Again, fascinating. The Texas onions behaved well, taking on a deep mahogany brown soon after hitting the sizzling fat and turning the successive pours of chicken broth into a viscous syrup. The plain yellow onions kept their shape longer but also took on a deep color.

Back: Texas sweet, Vidalia; front: yellow onion

Credit: John Kessler

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Credit: John Kessler

Our home-state honeys had a couple of issues. The thick skins separating the layers quickly burned in the hot pan and flecked the mass of caramelizing onions with ashy black flakes. The flesh meanwhile resisted caramelizing thanks to its higher water content. It took more coaxing and an extra couple of shots of chicken broth to get them coloring in any significant way. Even so, the onion rings never quite melted into a soft velvety mass but rather stayed integral, like floppy strands.

Then came the taste test. The Vidalias had concentrated their sugars enough so they tasted decidedly sweet, in a simple, pleasing way. The yellow onions tasted less sweet but more complex.

But my Texas onion ran away with the show with its layers of bittersweet flavor developed in the pan.

Now, I may have lucked into a particularly great Texas onion and gotten a sub-par Vidalia. I hope I did. And yet...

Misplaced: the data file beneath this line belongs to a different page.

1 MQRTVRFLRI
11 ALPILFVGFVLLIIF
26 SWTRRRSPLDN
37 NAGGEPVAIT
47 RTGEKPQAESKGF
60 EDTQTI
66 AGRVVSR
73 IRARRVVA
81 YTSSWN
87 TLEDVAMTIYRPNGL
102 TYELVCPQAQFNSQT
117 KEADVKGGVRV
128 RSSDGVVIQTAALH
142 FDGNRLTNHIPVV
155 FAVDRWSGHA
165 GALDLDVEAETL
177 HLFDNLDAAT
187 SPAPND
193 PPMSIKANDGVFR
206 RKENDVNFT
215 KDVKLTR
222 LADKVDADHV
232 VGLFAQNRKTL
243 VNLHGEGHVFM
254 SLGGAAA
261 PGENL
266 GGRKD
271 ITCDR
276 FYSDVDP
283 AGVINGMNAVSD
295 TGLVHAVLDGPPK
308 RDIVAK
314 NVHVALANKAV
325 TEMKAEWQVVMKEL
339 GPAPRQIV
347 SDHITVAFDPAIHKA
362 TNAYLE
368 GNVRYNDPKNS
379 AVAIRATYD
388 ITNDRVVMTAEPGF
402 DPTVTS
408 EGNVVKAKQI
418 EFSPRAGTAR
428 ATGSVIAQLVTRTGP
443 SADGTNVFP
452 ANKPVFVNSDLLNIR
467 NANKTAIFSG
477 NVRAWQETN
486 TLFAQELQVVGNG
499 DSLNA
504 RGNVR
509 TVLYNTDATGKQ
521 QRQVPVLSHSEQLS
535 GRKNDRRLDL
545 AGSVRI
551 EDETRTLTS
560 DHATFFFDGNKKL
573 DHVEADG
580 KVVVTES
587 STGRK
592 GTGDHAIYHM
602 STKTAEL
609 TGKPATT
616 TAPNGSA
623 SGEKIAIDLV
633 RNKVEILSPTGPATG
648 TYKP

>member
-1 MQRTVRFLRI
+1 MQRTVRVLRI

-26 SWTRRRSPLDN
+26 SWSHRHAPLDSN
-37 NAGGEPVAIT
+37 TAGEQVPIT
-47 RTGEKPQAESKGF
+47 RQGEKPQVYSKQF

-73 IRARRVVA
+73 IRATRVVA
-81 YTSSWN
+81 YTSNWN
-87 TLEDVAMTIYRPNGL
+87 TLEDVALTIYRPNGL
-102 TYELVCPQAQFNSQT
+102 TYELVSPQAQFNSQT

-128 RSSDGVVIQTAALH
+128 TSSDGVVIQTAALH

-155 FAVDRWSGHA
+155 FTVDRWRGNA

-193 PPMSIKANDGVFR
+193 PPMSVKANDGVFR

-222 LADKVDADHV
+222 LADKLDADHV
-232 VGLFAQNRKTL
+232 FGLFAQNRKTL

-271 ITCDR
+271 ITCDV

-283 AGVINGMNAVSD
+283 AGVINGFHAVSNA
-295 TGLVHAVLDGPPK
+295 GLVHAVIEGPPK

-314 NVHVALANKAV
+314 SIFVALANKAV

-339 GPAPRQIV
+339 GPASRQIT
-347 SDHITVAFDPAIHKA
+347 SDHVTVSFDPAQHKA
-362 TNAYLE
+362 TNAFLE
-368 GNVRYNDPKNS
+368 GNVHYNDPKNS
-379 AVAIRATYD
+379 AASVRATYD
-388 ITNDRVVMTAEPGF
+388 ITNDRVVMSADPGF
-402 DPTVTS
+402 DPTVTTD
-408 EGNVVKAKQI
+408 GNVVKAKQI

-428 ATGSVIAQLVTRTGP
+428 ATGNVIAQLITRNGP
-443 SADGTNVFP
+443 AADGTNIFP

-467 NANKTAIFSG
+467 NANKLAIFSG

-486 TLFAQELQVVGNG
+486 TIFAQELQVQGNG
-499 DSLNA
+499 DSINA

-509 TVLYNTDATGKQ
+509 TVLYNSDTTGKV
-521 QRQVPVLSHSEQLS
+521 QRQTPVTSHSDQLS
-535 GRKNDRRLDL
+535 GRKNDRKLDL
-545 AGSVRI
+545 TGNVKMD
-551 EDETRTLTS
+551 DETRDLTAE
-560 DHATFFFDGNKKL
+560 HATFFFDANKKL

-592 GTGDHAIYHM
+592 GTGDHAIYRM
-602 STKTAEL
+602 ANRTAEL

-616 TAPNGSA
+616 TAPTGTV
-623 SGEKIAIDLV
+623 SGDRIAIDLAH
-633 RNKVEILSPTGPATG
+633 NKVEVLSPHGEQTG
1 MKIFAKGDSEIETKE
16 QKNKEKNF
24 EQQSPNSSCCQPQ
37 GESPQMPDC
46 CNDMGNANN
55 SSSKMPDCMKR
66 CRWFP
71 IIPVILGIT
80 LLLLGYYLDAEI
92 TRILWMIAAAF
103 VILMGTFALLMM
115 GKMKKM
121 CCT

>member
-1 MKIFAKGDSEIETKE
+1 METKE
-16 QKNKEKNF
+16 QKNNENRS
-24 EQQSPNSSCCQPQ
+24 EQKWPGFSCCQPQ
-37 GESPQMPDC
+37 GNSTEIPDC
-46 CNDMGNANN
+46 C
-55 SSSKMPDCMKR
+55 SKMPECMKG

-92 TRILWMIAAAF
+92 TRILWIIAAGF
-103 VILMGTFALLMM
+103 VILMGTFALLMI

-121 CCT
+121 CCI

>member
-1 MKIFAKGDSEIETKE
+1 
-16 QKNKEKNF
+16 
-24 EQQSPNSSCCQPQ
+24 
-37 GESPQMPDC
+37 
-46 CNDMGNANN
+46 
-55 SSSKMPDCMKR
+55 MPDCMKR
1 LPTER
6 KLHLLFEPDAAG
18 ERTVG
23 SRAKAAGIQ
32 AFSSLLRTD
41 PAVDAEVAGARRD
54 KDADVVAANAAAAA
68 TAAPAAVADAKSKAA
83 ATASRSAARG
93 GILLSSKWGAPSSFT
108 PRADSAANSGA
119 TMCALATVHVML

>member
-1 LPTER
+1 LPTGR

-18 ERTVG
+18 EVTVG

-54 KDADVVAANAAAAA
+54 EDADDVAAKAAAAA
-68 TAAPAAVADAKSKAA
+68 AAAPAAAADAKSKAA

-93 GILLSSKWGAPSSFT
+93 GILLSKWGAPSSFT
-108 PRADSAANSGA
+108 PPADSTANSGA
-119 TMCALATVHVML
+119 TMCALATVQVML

I may win the Bad Georgian of the Year contest for asserting this, but Vidalia onions --- while a fantastic source of pride and revenue for the state --- are far from a sure bet for the home cook.

Caramelized Onions

Total time: 15 minutes Hands on: 10 minutes Serves: 4

These caramelized onions make a great topper for burgers or an impromptu sauce for sauteed chicken breast.

  • 1 very large sweet onion
  • 1 1/2 tablespoons butter
  • 2 sprigs fresh thyme
  • 1/4 cup dry sherry, Chinese cooking wine or dry white wine
  • 8 ounces chicken broth
  • Salt and pepper to taste

Trim both ends of the onion and peel off the outer skin. Cut it into 1/4-inch slices, and don't worry about being too even. Heat a cast-iron skillet over a high flame. Add the butter and thyme and swirl to coat the bottom of the pan. Add the onions in an even layer. Do not stir until they've blackened and started to shrivel. Turn them over and blacken the other side. Add the wine and stir until liquid is evaporated and the onions begin to cling to the bottom of the pan. Add 1/3 of the broth and stir well, scraping up any black bits on the pan. When the liquid is evaporated and the onions start to cling to the pan again, add another 1/3 of the broth and reduce heat to medium. Stir onions occasionally. When liquid is nearly evaporated, add the remaining broth and reduce, stirring often, just until liquid is thick and glossy. Season to taste and fish out the thyme sprigs.

Per serving: 69 calories (percent of calories from fat, 65), 3 grams protein, 3 grams carbohydrates, 1 gram fiber, 5 grams fat (3 grams saturated), 12 milligrams cholesterol, 89 milligrams sodium.

- by John Kessler for Atlanta Restaurant Scene